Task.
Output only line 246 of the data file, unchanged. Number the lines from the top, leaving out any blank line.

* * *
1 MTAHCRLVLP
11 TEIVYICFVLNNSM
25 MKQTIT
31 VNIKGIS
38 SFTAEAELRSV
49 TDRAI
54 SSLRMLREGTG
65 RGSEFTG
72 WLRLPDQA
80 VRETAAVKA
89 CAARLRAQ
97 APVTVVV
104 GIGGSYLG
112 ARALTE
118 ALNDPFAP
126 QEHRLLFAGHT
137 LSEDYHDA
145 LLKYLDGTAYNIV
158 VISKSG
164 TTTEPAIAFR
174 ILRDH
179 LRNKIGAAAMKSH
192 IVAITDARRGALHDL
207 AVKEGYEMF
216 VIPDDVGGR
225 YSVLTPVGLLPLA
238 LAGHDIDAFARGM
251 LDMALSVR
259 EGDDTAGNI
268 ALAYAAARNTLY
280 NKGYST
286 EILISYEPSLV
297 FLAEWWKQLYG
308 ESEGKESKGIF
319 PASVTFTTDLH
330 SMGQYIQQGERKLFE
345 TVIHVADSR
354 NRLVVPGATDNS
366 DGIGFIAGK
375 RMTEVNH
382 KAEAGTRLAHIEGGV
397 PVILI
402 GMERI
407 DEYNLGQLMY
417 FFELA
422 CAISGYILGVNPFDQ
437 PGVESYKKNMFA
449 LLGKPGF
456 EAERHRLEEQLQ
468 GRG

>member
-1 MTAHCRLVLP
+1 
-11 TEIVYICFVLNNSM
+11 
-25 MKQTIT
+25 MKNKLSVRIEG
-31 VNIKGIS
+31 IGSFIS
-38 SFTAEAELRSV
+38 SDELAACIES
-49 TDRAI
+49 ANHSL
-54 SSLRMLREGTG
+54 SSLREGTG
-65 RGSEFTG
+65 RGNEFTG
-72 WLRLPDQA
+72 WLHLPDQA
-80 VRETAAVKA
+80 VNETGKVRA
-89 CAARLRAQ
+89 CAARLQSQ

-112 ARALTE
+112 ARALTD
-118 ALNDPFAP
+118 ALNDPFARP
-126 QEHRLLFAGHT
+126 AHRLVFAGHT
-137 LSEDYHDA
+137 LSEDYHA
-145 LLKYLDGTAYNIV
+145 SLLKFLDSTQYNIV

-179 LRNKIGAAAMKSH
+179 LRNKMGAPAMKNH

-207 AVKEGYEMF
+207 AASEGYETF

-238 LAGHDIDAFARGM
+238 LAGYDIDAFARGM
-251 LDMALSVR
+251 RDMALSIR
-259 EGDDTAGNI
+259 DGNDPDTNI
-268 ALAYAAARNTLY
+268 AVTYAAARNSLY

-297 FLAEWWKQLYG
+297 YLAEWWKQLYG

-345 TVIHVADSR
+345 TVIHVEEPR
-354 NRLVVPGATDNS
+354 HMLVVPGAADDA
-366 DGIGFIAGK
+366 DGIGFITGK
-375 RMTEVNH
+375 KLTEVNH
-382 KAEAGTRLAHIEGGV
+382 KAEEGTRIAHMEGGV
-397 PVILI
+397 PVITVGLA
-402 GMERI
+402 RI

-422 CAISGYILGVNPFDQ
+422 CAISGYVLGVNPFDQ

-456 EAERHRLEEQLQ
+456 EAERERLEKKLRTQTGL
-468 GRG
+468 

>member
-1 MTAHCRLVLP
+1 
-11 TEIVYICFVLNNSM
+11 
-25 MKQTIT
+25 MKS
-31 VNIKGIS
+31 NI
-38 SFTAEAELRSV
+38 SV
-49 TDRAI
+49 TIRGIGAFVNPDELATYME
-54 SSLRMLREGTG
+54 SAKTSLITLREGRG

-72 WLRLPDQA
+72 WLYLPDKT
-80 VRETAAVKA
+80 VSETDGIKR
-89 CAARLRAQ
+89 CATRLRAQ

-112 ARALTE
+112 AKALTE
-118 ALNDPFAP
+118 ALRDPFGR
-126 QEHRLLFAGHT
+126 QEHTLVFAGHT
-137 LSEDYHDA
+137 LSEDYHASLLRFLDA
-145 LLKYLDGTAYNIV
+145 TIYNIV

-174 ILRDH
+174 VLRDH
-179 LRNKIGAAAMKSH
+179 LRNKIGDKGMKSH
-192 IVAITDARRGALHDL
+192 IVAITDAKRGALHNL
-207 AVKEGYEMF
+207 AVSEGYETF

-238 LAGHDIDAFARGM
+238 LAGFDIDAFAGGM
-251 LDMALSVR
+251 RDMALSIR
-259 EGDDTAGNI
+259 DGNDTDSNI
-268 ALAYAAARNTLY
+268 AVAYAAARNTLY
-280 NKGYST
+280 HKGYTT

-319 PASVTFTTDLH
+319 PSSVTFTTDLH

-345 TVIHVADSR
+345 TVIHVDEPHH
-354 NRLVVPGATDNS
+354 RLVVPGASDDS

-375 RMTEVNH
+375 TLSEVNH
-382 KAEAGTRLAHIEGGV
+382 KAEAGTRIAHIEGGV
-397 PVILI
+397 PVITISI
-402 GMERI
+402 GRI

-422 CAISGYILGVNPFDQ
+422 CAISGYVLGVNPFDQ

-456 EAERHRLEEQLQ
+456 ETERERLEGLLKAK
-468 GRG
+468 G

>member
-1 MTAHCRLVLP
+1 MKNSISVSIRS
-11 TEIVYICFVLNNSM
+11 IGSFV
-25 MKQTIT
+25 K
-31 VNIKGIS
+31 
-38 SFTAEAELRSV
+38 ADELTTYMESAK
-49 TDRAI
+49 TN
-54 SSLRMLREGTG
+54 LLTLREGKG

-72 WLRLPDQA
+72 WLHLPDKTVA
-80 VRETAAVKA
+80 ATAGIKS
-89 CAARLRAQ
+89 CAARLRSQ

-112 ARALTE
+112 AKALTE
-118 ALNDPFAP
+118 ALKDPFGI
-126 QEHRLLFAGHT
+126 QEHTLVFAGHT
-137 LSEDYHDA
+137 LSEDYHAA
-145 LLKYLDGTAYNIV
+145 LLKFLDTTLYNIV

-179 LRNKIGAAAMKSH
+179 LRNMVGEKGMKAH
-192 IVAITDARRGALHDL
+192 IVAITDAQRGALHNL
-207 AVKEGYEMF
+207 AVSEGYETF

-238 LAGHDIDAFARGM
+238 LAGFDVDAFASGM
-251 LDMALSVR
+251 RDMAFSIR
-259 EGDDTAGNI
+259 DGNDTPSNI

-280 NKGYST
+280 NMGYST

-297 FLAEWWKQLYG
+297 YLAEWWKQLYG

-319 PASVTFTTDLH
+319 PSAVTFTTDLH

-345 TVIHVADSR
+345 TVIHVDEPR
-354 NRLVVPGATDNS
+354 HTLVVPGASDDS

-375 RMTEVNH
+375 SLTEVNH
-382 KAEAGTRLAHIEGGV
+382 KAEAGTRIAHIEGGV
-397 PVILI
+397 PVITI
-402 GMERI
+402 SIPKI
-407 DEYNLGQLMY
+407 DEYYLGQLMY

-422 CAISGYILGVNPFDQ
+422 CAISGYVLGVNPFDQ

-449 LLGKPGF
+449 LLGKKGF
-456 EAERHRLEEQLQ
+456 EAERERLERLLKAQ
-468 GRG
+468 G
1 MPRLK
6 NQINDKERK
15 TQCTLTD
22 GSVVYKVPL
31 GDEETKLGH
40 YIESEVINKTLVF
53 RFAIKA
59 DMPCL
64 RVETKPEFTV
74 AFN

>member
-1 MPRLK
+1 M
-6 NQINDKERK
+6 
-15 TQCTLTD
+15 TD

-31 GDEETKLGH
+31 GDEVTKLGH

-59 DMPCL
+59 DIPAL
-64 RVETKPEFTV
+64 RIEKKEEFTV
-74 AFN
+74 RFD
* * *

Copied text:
-402 GMERI